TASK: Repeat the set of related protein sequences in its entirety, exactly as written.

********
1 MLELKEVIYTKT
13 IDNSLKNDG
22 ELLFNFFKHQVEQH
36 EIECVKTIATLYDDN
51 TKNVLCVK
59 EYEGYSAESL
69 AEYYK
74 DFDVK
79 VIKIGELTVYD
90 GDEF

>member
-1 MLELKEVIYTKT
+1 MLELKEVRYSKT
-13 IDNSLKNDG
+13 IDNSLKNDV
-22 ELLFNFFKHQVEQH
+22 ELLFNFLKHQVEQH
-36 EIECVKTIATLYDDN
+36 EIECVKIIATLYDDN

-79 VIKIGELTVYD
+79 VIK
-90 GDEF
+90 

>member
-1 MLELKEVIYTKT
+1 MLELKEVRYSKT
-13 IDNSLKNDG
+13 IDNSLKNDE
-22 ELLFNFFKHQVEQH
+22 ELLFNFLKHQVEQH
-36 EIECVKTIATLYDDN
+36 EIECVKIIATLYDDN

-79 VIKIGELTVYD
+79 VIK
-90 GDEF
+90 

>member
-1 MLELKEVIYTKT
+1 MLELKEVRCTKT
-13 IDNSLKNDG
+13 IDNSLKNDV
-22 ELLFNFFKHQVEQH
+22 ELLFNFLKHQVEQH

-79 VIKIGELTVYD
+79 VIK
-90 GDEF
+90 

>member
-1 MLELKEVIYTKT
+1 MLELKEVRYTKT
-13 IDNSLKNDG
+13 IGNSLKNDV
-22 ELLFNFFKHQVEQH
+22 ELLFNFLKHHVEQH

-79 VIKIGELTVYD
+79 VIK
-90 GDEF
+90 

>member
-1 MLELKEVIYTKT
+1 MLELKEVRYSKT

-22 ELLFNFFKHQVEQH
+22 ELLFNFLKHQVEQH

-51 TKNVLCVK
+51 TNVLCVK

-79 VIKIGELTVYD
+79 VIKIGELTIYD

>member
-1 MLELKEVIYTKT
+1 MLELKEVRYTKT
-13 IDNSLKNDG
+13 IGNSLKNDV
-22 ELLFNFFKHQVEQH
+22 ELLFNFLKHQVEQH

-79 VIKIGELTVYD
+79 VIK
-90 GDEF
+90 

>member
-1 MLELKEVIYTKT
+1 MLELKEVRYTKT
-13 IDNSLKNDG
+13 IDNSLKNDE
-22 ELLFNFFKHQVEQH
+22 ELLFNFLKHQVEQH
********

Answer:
1 MLELKEVIYTKT
13 IDNSLKNDG
22 ELLFNFFKHQVEQH
36 EIECVKTIATLYDDN
51 TKNVLCVK
59 EYEGYSAESL
69 AEYYK
74 DFDVK
79 VIKIGELTVYD
90 GDEF

>member
-1 MLELKEVIYTKT
+1 MLELKEVRYSKT
-13 IDNSLKNDG
+13 IDNSLKNDV
-22 ELLFNFFKHQVEQH
+22 ELLFNFLKHQVEQH
-36 EIECVKTIATLYDDN
+36 EIECVKIIATLYDDN

-79 VIKIGELTVYD
+79 VIK
-90 GDEF
+90 

>member
-1 MLELKEVIYTKT
+1 MLELKEVRYSKT
-13 IDNSLKNDG
+13 IDNSLKNDE
-22 ELLFNFFKHQVEQH
+22 ELLFNFLKHQVEQH
-36 EIECVKTIATLYDDN
+36 EIECVKIIATLYDDN

-79 VIKIGELTVYD
+79 VIK
-90 GDEF
+90 

>member
-1 MLELKEVIYTKT
+1 MLELKEVRCTKT
-13 IDNSLKNDG
+13 IDNSLKNDV
-22 ELLFNFFKHQVEQH
+22 ELLFNFLKHQVEQH

-79 VIKIGELTVYD
+79 VIK
-90 GDEF
+90 

>member
-1 MLELKEVIYTKT
+1 MLELKEVRYTKT
-13 IDNSLKNDG
+13 IGNSLKNDV
-22 ELLFNFFKHQVEQH
+22 ELLFNFLKHHVEQH

-79 VIKIGELTVYD
+79 VIK
-90 GDEF
+90 

>member
-1 MLELKEVIYTKT
+1 MLELKEVRYSKT

-22 ELLFNFFKHQVEQH
+22 ELLFNFLKHQVEQH

-51 TKNVLCVK
+51 TNVLCVK

-79 VIKIGELTVYD
+79 VIKIGELTIYD

>member
-1 MLELKEVIYTKT
+1 MLELKEVRYTKT
-13 IDNSLKNDG
+13 IGNSLKNDV
-22 ELLFNFFKHQVEQH
+22 ELLFNFLKHQVEQH

-79 VIKIGELTVYD
+79 VIK
-90 GDEF
+90 

>member
-1 MLELKEVIYTKT
+1 MLELKEVRYTKT
-13 IDNSLKNDG
+13 IDNSLKNDE
-22 ELLFNFFKHQVEQH
+22 ELLFNFLKHQVEQH